23-01-2009, 12:20 PM
I am not paranoid, those who chase me are! :evil:
Where is Ax when you need him? :eh:

Capablanca-Fan
23-01-2009, 12:35 PM
A lot of overstatements about "chess psychology" originate in Réti's simplistic writings on Lasker's style.

Rincewind
23-01-2009, 01:21 PM
A lot of overstatements about "chess psychology" originate in Réti's simplistic writings on Lasker's style.

This reminds me of the line about Reuben Fine retiring from Chess for a career in psychology.

A loss for chess and at best a draw for psychology.

Capablanca-Fan
23-01-2009, 02:53 PM
This reminds me of the line about Reuben Fine retiring from Chess for a career in psychology.

A loss for chess and at best a draw for psychology.
Hard to disagree with that.

Kevin Bonham
25-01-2009, 11:33 PM
This reminds me of the line about Reuben Fine retiring from Chess for a career in psychology.

A loss for chess and at best a draw for psychology.

As I have seen the line quoted it specifically refers to psychoanalysis.

Rincewind
26-01-2009, 10:14 AM
As I have seen the line quoted it specifically refers to psychoanalysis.

A search of Google <<"A loss for chess" Reuben Fine>> came up with 18 psychology and 2 psychoanalysis. As far as I can tell the comment is never attributed so perhap the "original" version is a matter of speculation. Fine was interested in psychoanalysis but also other areas of psychology so either is probably accurate in meaning.

I note the following from Winter's Chess Notes (#5238)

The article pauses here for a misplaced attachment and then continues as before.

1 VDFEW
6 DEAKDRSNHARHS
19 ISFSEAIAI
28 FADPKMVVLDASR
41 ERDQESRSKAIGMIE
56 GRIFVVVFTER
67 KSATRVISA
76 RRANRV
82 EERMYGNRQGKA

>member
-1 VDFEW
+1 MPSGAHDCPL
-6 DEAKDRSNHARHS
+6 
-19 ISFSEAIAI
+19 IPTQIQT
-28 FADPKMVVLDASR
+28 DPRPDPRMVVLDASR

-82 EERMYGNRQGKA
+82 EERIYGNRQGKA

Page 197 of The Guinness Book of Chess Grandmasters by William Hartston (Enfield, 1996) quoted a familiar old quip:


‘By the time FIDE organized the world championship tournament in 1948, Fine had begun to shift his attentions from chess to a career in psychoanalysis. He declined an invitation to the 1948 event because it clashed with his final exams. His decision was later described by one wit as “a great loss for chess and at best a draw for psychoanalysis”.’

Who first made that remark, and where?

This makes me think that the task of finding out who and exactly what was said is likely to be difficult at best.

A google search for <<"A great loss for chess" Reuben Fine>> only comes up with a handful of matches.

Aaron Guthrie
26-01-2009, 02:21 PM
As far as I can tell the comment is never attributed so perhap the "original" version is a matter of speculation.I found an article by the Wall Street Journal, It's Your Move (http://www.opinionjournal.com/la/?id=110010776), that attributes.


"As Gilbert Cant wrote in Time magazine many years later, this was a loss for chess and at best a draw for psychology."

The article is Why They Play: The Psychology of Chess (http://www.time.com/time/magazine/article/0,9171,910405-1,00.html), and you can find the following at the top of page 2.


"When Fine switched his major interest from chess to psychoanalysis, the result was a loss for chess—and a draw, at best, for psychoanalysis."

Rincewind
26-01-2009, 02:48 PM
I found an article by the Wall Street Journal, It's Your Move (http://www.opinionjournal.com/la/?id=110010776), that attributes.


"As Gilbert Cant wrote in Time magazine many years later, this was a loss for chess and at best a draw for psychology."

Well Christopher Chabris attributes it to Cant but he also gets the quote wrong (though he didn't use quotation marks). Perhaps it was original with Cant or it may have been earlier. Fine had retired from professional chess around 20 years prior to the Time article so there is plenty of scope for Cant to have been repeating the witticism.

MichaelBaron
26-01-2009, 07:54 PM
Of course most chess players are paranoid...:)

antichrist
26-01-2009, 08:11 PM
Just because I'm paranoid doesn't mean they're not out to get me

Surely this is worth 20 HCDs